Most of the 21st-century women are worried about their belly fat but, how much do we know about it?
On a general note, there are two types of belly fat- subcutaneous and visceral belly fat.
The subcutaneous one is the type that we can easily see because it is fat that is stored just below the skin. Everyone has it and it plays a vital role such as insulation, storing energy, etc. It, however, becomes a problem when it is in excess and you are beginning to notice the abdominal bulge. 
You know it is in excess when you check out your body mass index (BMI), that is, the ratio of your weight to your height. 
People who usually develop excess subcutaneous fat are those who lead sedentary lifestyles, get little aerobic activity, have diabetes or eat more calories than they burn. You should care about subcutaneous fat because it puts you at risk of type 2 diabetes, heart problems, high blood pressure, fatty liver disease, etc.
However, it is not the one you should be more worried about. It can easily be lost through proper diet and an appropriate amount of physical activity.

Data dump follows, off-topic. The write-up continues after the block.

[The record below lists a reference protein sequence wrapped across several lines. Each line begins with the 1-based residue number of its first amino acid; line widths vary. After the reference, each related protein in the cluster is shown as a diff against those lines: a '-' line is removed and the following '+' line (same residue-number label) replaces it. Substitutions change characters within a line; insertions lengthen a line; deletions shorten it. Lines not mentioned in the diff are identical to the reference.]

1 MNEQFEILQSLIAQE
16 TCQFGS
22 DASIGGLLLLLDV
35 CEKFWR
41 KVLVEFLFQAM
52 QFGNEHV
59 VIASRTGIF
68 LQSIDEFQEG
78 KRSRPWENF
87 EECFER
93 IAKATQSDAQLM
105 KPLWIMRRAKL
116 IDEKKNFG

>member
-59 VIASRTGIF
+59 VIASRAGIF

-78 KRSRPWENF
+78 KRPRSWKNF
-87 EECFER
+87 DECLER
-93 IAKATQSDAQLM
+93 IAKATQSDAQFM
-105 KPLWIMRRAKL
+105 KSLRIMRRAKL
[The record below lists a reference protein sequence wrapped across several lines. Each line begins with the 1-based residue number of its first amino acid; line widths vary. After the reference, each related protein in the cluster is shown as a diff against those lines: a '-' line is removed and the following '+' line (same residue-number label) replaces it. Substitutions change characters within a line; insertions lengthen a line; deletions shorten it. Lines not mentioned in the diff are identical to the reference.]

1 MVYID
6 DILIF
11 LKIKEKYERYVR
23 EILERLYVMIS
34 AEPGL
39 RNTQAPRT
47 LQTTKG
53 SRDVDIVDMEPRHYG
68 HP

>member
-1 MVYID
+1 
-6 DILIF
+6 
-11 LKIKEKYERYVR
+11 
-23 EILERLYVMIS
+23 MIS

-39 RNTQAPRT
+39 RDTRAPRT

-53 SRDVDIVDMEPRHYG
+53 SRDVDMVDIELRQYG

Visceral belly fat, on the other hand, is what you should concern you more. It is fat that forms around organs like the kidneys, heart, lungs, stomach, intestines, and liver. It is not as externally visible as subcutaneous belly fat but those with the latter are more prone to visceral belly fat. It can only be diagnosed with a CT or MRI scan.
On your own, you may measure your waist. Studies show that women whose waist size is over 35 inches or men with over 40 inches are at greater risk.
Just like subcutaneous belly fat, it can lead to type 2 diabetes, some forms of cancer. In addition, it can lead to Alzheimer’s disease. 
With serious lifestyle and dietary changes though, you can combat visceral fat. So, get to work!

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